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A lot of you, for sure, know how to play baseball. We are aware of the rules of the games. Nonetheless, there is one thing that many of us are not aware of – how many stitches on a baseball are present. I am pretty sure that you have not wasted your time actually counting the stitches to find out. Why would you, when Google can always save the day!
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If you are interested to know how many stitches are on a Major League baseball, I got you covered in the rest of this post. I will not only answer the question, but I will also provide you with interesting trivia about baseball stitches, including its history. Ever wondered why the stitches are red? We will also answer that in this post.
How Many Stitches on a Baseball
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As of 2014, the official baseball that is used in Major Leagues has a total of 108 double stitches. This means that there are 216 stitches that enclose the seams on a baseball. The stitches are made by hand, which is why each baseball is a fruit of hard work. The stitches are made using a waxed red thread, which has been pretty much the standard for a long time now.
Why Are Baseball Stitches Red
In the 1900s, the baseballs used in the National Leagues are black and red intertwined laces. In the American Leagues, on the other hand, the color of the stitching is a combination of red and blue. In was only in 1934 wherein the MLB has ruled that the design should be consistent – a baseball needs to have 108 double stitches using a waxed red thread.
Truth is, there is no widely-accepted answer on the reason behind red stitches baseball. The most logical explanation is that compared to blue and black, red is the color that will be most visible when laid on the cowhide leather where the baseball is made of. This means that it can be easily seen when it is thrown.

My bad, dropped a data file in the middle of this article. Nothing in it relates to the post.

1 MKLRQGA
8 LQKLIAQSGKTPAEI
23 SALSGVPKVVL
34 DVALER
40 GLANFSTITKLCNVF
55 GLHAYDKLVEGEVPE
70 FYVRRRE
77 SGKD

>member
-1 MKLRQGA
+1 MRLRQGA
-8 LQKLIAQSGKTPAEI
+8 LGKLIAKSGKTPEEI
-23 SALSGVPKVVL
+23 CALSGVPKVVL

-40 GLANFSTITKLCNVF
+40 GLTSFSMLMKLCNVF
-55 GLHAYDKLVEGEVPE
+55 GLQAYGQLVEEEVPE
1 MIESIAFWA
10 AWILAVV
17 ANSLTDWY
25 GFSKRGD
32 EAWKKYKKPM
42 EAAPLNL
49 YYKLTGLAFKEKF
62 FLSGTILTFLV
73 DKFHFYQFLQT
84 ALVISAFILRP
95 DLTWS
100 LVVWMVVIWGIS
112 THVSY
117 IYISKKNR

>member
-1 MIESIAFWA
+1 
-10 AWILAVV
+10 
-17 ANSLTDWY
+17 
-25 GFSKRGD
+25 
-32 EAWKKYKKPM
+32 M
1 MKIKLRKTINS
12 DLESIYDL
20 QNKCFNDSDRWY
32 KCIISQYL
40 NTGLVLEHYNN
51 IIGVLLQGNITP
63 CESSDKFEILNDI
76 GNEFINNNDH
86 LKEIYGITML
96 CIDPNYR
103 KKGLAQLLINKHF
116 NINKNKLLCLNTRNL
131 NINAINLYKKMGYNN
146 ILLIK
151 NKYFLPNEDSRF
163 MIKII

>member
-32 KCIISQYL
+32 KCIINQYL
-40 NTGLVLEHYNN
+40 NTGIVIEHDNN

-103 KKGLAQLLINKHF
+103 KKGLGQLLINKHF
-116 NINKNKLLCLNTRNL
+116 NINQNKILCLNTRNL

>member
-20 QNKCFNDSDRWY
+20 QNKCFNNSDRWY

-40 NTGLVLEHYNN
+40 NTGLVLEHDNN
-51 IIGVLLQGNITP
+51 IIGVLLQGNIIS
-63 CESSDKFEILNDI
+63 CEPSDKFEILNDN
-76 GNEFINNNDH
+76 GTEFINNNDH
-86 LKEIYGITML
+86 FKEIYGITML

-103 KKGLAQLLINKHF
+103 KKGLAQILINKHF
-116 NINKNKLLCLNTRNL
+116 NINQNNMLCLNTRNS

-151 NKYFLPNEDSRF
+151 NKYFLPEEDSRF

History of Baseball Stitching
The first company to have manufactured machines for baseball stitch is known as The United Shoe Machinery Company. It was the dominant company in the shoe market by 1910. In 1949, they ventured into the production of stitching machines for baseball. These machines were intuitive, but still, they suffered from problems.
One of the problems is that manual assistance still proved to be necessary, specifically at the start and end of the stitching. The tension of the stitches on the baseball seams cannot also be adjusted. Efforts have been made to correct the problem. Nonetheless, they proved to be insufficient and players were still unhappy.
With the negative feedback received by the baseball stitching machine, it did not take long before they have been a thing of the past. Instead, baseball threads have been sewn manually. This way, there is better attention to details. Until this day, all of the baseball used in major leagues are hand-sewn.
Manufacturers of Baseball
Aside from discussing the stitching in a baseball, we would also like to give you a look at the manufacturer of a baseball. The baseball that you are using at home can be made by many companies, most of which are not following stringent rules. They are cheap and most probably not long-lasting.
Those that are used in Major Leagues, on the other hand, are manufactured only by Rawlings Sporting Goods, a company that is based in Costa Rica. They hold the exclusive contract for manufacturing the baseball used in professional leagues. These balls are a product of the hard work of employees who hand-stitch them 10 hours in a day.
The plant handles exclusively the stitching of the balls. The core and the cover are from other parts of the world, but they are assembled by hand in the factory of Rawlings.
In a year, it is estimated that the company produces more than 2.4 million baseballs. Each ball is sensitive. It can be easily prone to external damages, such as scuffs and dirt. A lot of the balls can also get lost when they are thrown.
Now that you have reached the end of this post, I hope that you already know how many stitches on a baseball are present. As it has been noted above, there are 108 double stitches on a baseball. The stitches are red, which is perhaps because it is the most visible color. The stitching is made of a waxed thread, which does not significantly affect baseball weight.
Did you learn anything in this post? Is there anything else that you would like to add? Feel free to leave a comment below.